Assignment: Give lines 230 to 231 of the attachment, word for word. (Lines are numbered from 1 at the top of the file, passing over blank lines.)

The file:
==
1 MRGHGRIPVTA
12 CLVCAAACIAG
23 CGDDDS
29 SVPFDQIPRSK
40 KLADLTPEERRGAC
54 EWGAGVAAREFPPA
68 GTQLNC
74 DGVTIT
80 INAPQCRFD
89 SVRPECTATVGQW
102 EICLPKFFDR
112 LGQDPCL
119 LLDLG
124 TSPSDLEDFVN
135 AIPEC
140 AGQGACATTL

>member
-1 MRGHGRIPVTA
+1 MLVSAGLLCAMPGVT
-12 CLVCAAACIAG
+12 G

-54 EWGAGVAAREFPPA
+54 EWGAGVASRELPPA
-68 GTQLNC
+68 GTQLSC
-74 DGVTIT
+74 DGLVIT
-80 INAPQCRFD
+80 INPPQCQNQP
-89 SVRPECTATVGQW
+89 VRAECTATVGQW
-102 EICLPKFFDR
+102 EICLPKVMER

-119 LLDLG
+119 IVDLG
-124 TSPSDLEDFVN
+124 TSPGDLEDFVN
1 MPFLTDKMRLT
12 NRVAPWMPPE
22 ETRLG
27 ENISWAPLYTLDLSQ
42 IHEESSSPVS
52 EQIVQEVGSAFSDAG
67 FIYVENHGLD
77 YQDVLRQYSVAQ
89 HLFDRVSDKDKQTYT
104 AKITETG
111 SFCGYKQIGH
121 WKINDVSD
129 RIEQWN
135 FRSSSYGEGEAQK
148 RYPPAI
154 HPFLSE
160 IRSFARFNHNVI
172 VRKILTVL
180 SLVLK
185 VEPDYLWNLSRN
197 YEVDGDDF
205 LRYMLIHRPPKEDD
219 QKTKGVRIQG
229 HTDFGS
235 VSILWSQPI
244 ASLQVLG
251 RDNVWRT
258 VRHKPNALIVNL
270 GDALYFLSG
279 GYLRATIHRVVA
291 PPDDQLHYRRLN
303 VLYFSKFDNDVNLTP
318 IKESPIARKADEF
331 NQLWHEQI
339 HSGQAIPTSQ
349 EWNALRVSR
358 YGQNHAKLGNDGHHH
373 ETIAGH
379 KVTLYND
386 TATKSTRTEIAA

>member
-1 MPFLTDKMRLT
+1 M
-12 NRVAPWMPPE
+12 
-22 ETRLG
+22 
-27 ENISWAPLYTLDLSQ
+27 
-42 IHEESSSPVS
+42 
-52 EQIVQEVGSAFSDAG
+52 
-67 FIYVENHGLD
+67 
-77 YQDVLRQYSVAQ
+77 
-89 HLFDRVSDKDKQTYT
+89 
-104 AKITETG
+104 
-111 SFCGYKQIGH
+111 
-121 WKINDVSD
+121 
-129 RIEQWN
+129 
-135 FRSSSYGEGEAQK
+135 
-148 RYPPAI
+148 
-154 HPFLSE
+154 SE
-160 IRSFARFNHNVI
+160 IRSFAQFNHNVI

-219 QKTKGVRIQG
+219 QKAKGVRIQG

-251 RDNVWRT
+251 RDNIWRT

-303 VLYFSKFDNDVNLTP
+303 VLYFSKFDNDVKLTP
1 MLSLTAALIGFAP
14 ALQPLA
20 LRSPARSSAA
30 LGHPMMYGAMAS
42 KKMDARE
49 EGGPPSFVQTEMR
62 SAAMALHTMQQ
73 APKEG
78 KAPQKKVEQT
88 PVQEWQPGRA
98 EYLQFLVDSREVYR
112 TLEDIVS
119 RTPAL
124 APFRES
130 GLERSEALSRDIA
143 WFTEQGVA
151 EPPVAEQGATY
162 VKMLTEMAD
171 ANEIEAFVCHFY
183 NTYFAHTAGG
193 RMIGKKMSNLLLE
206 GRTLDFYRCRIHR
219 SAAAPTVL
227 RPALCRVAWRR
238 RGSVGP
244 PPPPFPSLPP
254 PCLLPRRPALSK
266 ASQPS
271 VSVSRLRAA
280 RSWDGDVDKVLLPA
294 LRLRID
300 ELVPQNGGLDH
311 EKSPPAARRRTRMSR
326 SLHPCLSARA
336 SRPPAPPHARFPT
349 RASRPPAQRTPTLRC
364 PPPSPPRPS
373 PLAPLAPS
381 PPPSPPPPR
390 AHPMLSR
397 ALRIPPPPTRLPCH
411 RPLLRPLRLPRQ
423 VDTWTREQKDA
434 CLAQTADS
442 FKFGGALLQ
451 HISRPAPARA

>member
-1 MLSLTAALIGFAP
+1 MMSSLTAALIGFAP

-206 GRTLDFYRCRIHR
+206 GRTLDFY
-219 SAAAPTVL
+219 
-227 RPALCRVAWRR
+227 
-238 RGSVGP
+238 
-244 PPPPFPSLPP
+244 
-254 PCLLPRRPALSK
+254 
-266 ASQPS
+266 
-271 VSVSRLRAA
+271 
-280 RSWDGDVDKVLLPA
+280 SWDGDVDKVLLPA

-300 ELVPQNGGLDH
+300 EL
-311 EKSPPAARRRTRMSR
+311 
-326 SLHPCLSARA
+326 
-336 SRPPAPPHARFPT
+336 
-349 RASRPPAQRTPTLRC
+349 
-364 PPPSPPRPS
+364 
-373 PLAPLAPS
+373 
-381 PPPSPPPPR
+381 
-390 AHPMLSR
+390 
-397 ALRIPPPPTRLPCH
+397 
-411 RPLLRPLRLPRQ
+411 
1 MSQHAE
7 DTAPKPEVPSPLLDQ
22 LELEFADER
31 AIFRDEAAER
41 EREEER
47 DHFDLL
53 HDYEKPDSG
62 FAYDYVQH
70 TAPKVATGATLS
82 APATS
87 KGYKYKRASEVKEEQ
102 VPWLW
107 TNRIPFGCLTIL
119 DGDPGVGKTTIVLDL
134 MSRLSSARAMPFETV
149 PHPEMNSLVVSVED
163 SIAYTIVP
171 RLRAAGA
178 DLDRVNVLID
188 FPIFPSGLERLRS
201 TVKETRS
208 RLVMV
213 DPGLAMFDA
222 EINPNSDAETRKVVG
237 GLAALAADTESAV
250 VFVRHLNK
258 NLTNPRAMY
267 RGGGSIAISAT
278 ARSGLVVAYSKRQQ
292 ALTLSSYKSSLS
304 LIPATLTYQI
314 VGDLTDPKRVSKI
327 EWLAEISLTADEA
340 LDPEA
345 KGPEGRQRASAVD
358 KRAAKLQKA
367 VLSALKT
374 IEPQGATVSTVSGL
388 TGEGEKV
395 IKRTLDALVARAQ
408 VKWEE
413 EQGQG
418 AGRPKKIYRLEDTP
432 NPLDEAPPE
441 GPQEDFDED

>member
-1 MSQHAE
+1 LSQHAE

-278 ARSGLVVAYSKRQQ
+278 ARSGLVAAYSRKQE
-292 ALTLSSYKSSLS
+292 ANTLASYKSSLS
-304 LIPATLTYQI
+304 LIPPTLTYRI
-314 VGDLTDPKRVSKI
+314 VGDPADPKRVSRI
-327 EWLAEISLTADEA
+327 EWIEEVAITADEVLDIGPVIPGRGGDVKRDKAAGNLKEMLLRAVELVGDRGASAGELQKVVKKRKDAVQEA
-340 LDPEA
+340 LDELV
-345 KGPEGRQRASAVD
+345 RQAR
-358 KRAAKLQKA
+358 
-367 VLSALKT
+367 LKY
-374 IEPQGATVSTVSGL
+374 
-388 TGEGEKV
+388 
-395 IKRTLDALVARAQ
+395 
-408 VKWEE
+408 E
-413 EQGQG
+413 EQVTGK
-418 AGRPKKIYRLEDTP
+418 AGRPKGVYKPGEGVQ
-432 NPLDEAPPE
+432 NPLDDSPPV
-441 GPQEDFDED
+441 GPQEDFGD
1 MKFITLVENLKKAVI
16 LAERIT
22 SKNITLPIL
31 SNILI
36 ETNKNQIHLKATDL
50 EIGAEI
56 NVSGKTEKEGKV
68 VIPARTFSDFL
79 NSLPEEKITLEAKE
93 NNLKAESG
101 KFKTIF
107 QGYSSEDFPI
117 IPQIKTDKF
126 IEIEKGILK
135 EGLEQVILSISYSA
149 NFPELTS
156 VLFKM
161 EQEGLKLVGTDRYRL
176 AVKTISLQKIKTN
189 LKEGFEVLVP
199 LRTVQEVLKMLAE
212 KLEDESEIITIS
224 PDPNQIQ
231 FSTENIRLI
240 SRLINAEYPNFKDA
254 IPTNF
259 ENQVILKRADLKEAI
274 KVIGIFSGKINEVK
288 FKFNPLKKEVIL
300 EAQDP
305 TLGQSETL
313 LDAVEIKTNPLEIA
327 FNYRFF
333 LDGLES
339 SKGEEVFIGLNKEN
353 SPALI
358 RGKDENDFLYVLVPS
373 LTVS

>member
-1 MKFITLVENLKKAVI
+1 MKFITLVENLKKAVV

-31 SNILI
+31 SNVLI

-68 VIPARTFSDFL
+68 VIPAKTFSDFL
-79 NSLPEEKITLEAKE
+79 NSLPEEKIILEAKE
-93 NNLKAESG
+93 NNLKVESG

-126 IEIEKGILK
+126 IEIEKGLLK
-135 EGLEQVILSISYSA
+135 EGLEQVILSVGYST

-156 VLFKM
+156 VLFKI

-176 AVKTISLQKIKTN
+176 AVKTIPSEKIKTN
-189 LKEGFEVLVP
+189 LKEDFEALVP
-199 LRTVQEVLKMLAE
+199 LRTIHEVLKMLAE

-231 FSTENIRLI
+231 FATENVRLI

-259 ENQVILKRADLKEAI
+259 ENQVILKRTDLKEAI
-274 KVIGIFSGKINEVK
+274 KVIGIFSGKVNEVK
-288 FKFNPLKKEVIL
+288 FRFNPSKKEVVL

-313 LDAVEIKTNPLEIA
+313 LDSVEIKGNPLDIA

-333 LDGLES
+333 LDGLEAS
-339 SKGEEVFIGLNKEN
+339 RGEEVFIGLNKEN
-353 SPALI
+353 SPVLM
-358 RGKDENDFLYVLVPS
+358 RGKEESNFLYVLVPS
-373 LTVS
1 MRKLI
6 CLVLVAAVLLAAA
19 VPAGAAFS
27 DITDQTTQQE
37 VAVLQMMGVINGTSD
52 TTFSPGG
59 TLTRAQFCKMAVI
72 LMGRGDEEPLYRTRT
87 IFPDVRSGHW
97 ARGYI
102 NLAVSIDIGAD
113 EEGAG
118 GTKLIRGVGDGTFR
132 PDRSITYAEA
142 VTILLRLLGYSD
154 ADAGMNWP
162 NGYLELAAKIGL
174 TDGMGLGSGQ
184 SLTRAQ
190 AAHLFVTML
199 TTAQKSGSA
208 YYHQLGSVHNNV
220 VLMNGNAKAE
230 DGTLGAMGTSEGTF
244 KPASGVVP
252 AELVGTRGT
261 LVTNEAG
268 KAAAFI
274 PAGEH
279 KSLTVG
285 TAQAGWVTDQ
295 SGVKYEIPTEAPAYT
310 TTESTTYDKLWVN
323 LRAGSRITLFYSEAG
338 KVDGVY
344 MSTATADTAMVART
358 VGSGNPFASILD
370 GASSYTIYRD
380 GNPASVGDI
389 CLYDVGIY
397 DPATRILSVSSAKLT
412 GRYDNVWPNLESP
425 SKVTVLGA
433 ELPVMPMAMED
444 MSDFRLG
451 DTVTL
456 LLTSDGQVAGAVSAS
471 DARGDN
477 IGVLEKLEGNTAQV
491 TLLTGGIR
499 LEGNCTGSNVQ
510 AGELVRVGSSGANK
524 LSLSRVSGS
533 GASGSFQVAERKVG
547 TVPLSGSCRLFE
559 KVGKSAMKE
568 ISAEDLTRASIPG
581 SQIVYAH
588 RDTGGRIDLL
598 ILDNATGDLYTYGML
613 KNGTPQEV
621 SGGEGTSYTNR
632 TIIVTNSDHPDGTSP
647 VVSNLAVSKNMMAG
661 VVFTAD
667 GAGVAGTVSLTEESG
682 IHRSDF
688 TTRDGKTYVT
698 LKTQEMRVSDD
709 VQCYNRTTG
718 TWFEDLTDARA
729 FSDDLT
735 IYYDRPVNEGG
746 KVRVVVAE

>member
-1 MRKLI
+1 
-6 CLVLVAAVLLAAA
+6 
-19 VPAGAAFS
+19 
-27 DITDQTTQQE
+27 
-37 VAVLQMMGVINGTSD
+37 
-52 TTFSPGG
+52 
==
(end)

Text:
213 DPGLAMFDA
222 EINPNSDAETRKVVG